The Grand Illusion
(French: La Grande Illusion
) is a 1937 war film directed by Jean Renoir
, who co-wrote the screenplay with Charles Spaak.
During World War One
, two French aviators, aristocratic Captain de Boeldieu (Pierre Fresnay) and working-class Lieutenant Maréchal (Jean Gabin), embark on a flight for a reconnaissance mission. They are shot down by a German aviator and aristocrat, Captain von Rauffenstein (Erich von Stroheim
) who upon returning to base, sends a subordinate to find out if the aviators are officers and, if so, to invite them to lunch. During the meal, von Rauffenstein and de Boeldieu discover they have mutual acquaintances. From there the French aviators are moved to an officers' POW camp.
Here they are quartered in a room with other French officers, including Lieutenant Rosenthal (Marcel Dalio), the son of a Jewish banker, who supplies the others with food and delicacies sent from France via the Red Cross. The officers are digging a tunnel to escape from the camp, but shortly before it is finished, they are transferred to another camp. After several transfers (and failed off-screen escape attempts), de Boeldieu, Maréchal and Rosenthal are reunited in a camp in an old castle. The commandant is Major von Rauffenstein, now invalided out of frontline duty; he feels an affinity towards fellow aristocrat de Boeldieu, and talks with him about how the World War One
is bringing an end to the class they belong to and its code of honour. De Boeldieu provides the diversion necessary to permit Maréchal and Rosenthal to escape, forcing Rauffenstein to shoot him.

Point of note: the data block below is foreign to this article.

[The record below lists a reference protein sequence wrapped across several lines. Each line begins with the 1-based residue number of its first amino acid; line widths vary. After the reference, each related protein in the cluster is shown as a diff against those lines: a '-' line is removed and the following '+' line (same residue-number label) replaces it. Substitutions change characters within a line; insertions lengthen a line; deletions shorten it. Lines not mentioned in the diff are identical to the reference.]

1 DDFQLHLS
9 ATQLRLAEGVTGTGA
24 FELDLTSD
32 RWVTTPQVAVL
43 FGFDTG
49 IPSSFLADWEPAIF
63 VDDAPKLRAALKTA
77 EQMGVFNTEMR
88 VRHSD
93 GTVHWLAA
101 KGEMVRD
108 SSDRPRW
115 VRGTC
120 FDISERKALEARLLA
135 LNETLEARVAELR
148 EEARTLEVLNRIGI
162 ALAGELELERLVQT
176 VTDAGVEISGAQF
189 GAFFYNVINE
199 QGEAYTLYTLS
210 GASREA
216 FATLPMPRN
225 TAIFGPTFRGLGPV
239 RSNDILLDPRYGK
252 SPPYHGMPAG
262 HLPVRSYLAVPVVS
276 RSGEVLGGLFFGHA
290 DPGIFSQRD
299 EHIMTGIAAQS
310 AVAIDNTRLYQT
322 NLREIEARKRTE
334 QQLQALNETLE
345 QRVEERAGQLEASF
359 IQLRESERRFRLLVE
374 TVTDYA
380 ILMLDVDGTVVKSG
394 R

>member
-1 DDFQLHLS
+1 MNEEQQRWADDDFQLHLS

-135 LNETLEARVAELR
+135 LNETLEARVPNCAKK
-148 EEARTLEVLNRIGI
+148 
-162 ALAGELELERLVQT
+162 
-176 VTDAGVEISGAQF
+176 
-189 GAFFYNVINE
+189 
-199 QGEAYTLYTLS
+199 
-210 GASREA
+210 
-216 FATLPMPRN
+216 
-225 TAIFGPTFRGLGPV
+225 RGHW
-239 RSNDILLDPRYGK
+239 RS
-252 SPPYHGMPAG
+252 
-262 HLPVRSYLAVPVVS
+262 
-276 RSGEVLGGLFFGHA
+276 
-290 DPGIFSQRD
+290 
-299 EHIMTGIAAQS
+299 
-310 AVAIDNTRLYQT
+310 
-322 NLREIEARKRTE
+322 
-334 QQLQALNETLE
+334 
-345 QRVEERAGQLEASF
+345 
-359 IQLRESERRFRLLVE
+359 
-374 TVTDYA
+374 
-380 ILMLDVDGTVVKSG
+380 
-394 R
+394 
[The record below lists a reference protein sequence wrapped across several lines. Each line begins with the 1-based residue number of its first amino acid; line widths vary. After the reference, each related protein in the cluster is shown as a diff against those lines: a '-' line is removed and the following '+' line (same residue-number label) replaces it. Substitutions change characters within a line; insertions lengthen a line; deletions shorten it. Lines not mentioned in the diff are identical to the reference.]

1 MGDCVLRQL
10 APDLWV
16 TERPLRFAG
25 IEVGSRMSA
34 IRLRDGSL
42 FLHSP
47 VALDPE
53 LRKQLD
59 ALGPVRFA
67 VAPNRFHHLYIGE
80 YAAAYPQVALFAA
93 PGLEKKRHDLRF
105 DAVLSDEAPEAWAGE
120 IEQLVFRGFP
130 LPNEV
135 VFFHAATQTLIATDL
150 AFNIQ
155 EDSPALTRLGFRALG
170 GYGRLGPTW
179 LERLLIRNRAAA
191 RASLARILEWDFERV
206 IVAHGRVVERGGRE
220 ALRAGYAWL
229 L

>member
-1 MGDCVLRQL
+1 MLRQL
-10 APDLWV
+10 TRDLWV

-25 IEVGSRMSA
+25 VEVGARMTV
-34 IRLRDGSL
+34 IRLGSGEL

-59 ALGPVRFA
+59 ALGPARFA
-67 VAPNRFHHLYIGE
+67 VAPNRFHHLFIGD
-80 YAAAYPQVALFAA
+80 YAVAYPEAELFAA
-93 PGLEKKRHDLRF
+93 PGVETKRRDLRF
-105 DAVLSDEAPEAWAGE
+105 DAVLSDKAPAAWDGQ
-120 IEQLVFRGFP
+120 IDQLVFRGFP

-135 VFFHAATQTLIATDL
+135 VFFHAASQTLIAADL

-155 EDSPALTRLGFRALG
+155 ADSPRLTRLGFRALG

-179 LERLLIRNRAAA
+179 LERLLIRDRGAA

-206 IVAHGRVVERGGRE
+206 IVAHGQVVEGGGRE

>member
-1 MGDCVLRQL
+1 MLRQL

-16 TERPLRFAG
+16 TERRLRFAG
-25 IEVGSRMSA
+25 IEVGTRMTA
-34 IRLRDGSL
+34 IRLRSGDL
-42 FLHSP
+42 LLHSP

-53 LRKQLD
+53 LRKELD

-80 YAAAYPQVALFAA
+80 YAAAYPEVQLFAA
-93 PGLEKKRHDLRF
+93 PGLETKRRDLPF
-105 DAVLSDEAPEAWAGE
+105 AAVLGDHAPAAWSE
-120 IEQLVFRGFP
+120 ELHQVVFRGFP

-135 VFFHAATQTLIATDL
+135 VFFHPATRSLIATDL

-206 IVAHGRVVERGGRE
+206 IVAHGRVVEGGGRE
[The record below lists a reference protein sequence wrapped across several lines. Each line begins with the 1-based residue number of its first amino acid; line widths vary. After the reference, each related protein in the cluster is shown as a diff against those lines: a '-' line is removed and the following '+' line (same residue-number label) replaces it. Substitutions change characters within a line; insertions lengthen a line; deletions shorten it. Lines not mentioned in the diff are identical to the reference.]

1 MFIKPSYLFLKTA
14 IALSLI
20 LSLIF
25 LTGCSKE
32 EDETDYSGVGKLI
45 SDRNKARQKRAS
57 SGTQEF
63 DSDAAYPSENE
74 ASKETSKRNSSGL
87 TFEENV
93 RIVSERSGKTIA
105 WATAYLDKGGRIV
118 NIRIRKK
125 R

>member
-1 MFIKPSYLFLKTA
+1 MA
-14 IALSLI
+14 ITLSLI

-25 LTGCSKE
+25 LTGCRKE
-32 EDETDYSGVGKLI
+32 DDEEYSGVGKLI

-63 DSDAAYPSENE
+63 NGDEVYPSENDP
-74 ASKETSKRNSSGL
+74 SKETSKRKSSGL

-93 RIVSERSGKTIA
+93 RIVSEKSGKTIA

As Rauffenstein mourns the death of the man he wanted to be his friend, Maréchal and Rosenthal try to reach the border of neutral Switzerland on foot, but exhaustion and lack of food take their toll. They eventually find shelter in the farm of war widow Elsa (Dita Parlo) and her daughter Lotte. They stay over Christmas and Maréchal falls in love with Elsa, but eventually they have to leave because it is their duty to finish the war. Maréchal promises to return after the war and take Elsa with him to Paris.
This film, released a decade before the Academy Award
for best foreign-language film was given out, was the first film in a language other than English to be nominated for Best Picture. It remains one of only nine. It was also the first film released by The Criterion Collection
. Oh, and Maréchal's uniform? That was Jean Renoir's uniform from when he fought in World War I
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